I was saddened to find out only recently that Vern Buerg had died in December, 2009.
Vern always impressed me as somewhat retiring, not aloof by any means, probably more shy or quiet than anything else but that was just my impression and I can’t say we were close friends. However I respected and admired him so much that I felt compelled to create a page about my experiences with him.
I can’t recall exactly when we met, certainly it was online on CompuServe, probably in 1982 or 1983. I am pretty sure that he was a sysop on the HAM radio SIG (special interest group) at the time. I recall that his CIS user id was 70007,1212 and was pleased to find a few references to it on search engines.
While I don’t recall the specifics of our first meeting but it might have very well been as a result of his work on AutoSIG, the first automation program for the PC that ran on CompuServe. It seemed like a great idea to me so we set up a section on IBMCOM and started in on a “group” hack with Vern taking the lead. Several others joined/left the group over the span of the project but Vern was always the anchor.
Not being much of a programmer I didn’t help much and it was a mammoth project. It was written in BASIC and compiled with BASCOM (Basic Compiler v. 1.0, just a miserable excuse for a compiler). I don’t think we ever made the conversion to QuickBASIC but regardless it was limited to 64K of program space and it was a tight fit. I’ve tried to recall the name of the program we used to squish all the code by reducing variable names, etc. but it escapes me but needless to say it was a major job to create a full communications program with integrated editor, automated scripts, address book, etc. into a HLL limited to 64k of program space (in fact that might have been shared space with code and data). But Vern did it. I’ll never figure out how.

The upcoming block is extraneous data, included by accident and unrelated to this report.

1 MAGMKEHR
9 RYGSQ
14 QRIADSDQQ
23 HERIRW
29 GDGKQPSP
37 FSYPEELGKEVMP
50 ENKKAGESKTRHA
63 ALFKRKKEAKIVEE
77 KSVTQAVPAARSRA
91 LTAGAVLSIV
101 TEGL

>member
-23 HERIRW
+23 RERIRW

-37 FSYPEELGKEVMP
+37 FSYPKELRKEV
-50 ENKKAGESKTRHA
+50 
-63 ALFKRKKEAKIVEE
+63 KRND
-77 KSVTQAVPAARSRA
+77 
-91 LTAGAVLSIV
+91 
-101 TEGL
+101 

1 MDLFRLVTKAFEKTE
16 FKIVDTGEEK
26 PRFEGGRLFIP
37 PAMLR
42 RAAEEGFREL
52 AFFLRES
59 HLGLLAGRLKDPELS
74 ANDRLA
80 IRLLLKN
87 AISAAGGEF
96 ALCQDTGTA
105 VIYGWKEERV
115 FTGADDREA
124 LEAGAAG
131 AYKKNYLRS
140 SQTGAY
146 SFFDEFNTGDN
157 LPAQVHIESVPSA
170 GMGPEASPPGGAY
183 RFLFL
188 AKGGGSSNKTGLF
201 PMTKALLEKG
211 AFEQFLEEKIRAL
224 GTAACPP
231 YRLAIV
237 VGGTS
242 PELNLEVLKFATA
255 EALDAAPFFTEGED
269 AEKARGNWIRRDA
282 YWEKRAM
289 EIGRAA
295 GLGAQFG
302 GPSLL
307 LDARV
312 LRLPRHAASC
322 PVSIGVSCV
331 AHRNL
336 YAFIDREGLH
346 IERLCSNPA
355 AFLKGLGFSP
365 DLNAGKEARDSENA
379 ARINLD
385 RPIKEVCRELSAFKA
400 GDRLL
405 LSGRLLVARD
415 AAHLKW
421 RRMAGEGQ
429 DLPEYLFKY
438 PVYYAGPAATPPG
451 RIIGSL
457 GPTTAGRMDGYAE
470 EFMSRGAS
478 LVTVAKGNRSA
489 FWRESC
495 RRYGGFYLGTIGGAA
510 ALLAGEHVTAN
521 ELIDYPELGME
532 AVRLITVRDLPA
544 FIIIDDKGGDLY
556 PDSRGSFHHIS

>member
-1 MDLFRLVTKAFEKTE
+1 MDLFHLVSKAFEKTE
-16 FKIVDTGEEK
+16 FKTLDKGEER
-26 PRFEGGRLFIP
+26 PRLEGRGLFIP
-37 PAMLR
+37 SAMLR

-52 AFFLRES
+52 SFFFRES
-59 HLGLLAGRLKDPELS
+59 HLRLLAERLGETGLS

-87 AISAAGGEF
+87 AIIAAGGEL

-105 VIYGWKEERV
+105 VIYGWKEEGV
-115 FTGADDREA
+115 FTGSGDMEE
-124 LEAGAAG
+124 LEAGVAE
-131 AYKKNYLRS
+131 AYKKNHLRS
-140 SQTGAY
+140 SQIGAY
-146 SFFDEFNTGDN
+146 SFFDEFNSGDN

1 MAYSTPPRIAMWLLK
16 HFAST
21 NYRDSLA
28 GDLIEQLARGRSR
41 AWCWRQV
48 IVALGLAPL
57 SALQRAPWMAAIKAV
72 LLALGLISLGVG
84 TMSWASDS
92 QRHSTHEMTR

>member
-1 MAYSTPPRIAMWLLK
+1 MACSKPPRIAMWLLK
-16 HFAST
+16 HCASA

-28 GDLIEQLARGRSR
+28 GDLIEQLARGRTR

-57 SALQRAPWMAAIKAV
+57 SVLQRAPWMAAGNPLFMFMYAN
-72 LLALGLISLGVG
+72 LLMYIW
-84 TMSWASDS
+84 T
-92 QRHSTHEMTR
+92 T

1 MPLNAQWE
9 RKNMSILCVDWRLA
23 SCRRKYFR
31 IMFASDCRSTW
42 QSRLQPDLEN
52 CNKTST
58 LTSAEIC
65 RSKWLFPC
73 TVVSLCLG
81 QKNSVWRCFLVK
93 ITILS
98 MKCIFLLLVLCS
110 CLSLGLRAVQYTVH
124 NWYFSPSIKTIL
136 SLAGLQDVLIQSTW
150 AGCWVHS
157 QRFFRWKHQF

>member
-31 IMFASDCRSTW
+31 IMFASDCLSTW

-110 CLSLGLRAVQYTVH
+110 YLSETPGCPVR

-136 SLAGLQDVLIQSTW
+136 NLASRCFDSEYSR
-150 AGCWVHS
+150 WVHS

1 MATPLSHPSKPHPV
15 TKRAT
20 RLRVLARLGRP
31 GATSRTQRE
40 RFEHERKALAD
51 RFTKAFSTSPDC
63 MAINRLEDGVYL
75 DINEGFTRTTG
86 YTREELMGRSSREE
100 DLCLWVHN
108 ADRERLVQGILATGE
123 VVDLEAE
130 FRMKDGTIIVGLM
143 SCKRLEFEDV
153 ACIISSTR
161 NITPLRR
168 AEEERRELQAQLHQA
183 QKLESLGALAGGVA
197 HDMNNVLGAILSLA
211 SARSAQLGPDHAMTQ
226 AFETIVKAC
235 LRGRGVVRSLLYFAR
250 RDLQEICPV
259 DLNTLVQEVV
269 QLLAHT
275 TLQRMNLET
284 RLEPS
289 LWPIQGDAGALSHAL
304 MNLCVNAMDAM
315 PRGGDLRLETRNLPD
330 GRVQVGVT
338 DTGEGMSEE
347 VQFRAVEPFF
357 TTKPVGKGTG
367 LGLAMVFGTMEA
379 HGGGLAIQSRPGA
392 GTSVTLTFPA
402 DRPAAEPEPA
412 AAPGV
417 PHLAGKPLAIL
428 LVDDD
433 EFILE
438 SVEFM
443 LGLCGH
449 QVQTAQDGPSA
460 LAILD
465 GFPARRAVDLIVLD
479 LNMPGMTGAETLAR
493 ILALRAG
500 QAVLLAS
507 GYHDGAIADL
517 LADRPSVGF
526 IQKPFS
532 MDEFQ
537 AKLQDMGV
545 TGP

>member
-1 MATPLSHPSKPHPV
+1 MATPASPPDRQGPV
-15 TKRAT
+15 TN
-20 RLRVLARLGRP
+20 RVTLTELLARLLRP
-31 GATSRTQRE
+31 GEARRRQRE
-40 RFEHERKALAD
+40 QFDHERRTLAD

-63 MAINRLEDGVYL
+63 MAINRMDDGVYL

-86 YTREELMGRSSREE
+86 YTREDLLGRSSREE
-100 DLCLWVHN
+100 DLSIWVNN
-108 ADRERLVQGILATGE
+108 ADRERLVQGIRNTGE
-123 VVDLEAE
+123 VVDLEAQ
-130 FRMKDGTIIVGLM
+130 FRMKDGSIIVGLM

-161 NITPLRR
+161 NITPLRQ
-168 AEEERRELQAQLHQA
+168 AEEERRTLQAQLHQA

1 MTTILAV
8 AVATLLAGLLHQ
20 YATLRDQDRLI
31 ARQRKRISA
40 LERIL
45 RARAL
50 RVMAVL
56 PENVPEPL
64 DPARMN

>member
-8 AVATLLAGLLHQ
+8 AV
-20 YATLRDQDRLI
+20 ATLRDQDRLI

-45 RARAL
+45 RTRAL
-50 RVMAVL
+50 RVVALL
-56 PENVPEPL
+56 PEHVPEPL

Vern also created List, an excellent utility for DOS and in it’s day often referred to as “the program that Microsoft forgot”. Written in assembler it was small, fast and one of the must have programs of it’s day. You will continue to find many references to Vern’s List on the web to this day.
And just loads of utilities; all the small ARC-* single use programs for handling ARC files (the ZIP files of that day), a booklet printer and probably much more that I’ve forgotten. Mostly all in assembler.
But it wasn’t just PC code that Vern could write, prior to the PC he did software for mainframes.
Bottom line Vern was one of the top five programmers I’ve known. And I’ve known a lot of programmers.
We probably only met in person a half dozen times. I recall that Wes Meier, Scott Loftesness, Vern and I attended one of the West Coast Computer Fairs in San Francisco. Another time I trecked from Petaluma to Vern’s place in Daly City to deliver a Bernoulli drive we’d done in a group buy.
Then one day he mentioned that he was married to Julie and living in Petaluma, just miles away. That was classic Vern, always low key. But he and Julie were a great match, Vern was low key and I’ll never forget Julie’s bigger than life laugh.
I also recall that in June, 1991 Julie and Vern hosted the 3rd annual grubfest at the Marin Cheese company for users of their respective bulletin boards; Motherboard and VOR. I can now reveal that VOR stood for Vern-O-Rama. I still have the t-shirt else I couldn’t be so sure about the date….
Even though we lived close didn’t see each other much but I’ll always remember July, 1991 when I helped with assembling the binders, disks, etc. for List Enhanced. Seems there had been a delay in producing either the manuals or the discs, they were either past due or close to past due going out so an all out marathon was required. As is often with these things it turned out to be a lot of fun with buckets of coffee and some of Julie’s excellent chili. As payment I made Vern, Julie and their daughter, Jennifer, sign the box List Enhanced came in. Managed to scan it and it’s below.
We left California shorly thereafter and that was probably the last time I saw Vern in person.
While Vern was hard to figure out I do know for a fact that he would be somewhat baffled or bemused by all this. He was certainly modest and never seemed to think that his talents were anything special. They were.
So long Vern. You were a great guy, very smart and talented and are remembered.